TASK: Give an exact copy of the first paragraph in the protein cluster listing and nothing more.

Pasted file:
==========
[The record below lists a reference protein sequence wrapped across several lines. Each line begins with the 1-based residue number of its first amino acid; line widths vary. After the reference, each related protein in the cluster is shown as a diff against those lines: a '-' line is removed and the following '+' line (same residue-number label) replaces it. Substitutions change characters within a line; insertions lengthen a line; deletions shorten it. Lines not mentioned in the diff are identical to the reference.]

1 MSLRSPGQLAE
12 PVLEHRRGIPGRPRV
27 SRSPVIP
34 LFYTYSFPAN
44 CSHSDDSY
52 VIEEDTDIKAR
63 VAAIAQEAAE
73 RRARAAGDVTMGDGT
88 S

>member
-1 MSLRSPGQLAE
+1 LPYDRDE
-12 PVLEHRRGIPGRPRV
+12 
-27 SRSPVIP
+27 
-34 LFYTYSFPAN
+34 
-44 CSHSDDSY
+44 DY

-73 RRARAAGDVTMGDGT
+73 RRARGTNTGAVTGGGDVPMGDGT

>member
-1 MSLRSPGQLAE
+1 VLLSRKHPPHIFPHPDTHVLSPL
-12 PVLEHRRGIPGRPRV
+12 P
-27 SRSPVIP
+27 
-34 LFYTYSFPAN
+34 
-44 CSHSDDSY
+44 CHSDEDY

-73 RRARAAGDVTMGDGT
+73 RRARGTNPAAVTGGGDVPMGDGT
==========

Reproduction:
[The record below lists a reference protein sequence wrapped across several lines. Each line begins with the 1-based residue number of its first amino acid; line widths vary. After the reference, each related protein in the cluster is shown as a diff against those lines: a '-' line is removed and the following '+' line (same residue-number label) replaces it. Substitutions change characters within a line; insertions lengthen a line; deletions shorten it. Lines not mentioned in the diff are identical to the reference.]